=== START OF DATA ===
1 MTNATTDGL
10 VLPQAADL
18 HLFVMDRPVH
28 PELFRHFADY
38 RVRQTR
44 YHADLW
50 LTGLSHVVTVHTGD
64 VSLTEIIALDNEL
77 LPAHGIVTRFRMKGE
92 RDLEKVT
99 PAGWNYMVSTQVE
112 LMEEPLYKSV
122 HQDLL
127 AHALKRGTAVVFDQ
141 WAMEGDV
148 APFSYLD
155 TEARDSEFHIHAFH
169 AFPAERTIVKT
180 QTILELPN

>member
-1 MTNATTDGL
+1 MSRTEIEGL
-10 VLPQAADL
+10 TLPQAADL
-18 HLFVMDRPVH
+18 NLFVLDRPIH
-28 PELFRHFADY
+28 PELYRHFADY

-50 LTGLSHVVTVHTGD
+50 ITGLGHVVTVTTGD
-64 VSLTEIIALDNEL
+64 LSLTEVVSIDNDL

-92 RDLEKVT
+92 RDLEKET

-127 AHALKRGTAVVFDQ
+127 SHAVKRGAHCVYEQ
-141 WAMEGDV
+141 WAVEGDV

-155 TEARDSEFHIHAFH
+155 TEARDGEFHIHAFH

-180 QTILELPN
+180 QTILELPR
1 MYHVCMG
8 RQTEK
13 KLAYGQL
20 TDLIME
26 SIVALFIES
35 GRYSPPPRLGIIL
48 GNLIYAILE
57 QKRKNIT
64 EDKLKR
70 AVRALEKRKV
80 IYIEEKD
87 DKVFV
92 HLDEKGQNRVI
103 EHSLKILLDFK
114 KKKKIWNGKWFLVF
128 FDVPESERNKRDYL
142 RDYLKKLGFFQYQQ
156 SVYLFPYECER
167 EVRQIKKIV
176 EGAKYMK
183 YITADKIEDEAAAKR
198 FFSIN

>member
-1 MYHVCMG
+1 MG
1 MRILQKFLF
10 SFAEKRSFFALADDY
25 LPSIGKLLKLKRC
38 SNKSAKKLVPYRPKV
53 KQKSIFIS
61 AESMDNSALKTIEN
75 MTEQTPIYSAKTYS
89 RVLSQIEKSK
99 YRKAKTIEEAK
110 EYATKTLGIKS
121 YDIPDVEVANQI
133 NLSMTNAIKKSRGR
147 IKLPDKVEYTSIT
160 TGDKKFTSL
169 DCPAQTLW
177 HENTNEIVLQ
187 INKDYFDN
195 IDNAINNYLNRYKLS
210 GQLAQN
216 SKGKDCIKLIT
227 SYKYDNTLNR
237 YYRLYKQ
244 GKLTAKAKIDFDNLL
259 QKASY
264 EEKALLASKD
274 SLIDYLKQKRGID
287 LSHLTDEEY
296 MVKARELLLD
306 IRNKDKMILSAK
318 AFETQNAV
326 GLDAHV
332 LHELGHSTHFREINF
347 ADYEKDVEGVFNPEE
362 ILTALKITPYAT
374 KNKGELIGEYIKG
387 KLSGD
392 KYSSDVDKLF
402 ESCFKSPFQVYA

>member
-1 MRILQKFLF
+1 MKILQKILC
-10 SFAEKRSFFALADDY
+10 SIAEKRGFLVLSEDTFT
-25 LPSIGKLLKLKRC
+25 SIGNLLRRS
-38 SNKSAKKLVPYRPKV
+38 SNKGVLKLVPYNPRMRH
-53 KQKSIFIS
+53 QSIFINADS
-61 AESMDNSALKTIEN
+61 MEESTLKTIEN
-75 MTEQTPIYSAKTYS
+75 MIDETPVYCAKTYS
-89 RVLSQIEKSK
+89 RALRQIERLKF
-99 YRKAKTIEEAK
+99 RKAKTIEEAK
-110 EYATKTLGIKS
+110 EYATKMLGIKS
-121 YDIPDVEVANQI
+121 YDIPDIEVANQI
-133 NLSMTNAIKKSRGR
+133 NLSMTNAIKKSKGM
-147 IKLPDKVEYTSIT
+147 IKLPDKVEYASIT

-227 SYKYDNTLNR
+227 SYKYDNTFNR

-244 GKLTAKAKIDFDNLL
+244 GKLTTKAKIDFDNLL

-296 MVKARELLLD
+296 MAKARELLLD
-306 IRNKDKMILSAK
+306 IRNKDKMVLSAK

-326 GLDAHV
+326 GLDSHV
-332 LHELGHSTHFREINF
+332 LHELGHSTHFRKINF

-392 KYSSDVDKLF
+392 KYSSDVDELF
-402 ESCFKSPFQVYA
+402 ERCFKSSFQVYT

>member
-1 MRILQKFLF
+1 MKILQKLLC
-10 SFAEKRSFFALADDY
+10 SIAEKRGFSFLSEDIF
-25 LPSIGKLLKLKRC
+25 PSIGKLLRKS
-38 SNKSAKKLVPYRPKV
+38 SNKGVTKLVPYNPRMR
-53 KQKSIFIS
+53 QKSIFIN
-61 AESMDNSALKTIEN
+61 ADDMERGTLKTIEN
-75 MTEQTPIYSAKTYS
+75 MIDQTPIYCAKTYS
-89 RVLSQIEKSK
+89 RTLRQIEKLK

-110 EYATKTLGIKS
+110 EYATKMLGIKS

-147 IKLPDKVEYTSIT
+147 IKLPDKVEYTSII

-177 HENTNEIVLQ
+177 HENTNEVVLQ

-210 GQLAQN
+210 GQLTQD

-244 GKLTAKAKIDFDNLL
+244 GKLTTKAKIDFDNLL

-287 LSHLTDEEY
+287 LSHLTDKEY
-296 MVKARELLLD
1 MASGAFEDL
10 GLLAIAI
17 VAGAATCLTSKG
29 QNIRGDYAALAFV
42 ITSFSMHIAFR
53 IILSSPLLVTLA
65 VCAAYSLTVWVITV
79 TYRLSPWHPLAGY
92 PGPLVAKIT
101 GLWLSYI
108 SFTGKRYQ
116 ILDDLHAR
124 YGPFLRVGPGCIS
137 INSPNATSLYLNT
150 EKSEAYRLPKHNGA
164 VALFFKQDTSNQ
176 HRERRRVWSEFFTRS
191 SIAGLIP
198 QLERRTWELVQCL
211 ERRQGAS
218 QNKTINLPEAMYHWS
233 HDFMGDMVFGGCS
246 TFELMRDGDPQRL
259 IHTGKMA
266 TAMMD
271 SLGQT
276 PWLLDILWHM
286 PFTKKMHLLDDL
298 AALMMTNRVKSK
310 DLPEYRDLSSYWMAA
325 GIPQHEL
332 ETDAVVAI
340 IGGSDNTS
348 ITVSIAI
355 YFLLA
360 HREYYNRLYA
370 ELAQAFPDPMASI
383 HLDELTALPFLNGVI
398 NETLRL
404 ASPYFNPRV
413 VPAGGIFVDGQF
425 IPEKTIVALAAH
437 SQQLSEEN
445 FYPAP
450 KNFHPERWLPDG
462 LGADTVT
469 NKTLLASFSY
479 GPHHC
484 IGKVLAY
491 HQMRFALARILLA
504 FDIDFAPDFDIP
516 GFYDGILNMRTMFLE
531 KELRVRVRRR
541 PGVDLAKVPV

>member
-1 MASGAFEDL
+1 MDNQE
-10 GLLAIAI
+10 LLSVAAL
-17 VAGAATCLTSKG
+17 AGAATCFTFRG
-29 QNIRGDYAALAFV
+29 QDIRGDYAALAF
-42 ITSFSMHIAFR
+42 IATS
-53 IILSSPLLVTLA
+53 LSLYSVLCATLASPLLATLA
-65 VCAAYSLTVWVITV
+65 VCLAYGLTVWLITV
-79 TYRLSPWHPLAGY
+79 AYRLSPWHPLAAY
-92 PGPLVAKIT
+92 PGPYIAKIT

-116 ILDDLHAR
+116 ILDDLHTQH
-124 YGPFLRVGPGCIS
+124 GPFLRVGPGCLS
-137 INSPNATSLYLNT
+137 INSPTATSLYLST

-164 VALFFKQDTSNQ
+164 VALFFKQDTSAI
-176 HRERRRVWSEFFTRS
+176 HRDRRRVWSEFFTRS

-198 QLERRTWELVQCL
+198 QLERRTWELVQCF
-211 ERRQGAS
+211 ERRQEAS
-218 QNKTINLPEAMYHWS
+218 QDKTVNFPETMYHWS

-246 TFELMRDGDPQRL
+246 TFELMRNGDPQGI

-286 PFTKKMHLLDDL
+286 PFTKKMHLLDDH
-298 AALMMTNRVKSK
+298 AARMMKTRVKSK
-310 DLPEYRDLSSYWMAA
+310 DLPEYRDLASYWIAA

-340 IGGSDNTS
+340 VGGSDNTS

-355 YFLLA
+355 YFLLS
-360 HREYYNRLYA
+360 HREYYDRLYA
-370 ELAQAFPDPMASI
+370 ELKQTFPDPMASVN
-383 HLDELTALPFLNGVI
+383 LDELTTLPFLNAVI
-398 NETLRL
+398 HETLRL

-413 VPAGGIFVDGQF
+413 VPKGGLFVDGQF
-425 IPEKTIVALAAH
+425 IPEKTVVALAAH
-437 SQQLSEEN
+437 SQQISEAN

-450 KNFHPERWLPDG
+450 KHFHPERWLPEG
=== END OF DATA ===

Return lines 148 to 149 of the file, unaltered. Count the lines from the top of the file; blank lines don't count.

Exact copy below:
+402 ERCFKSSFQVYT

>member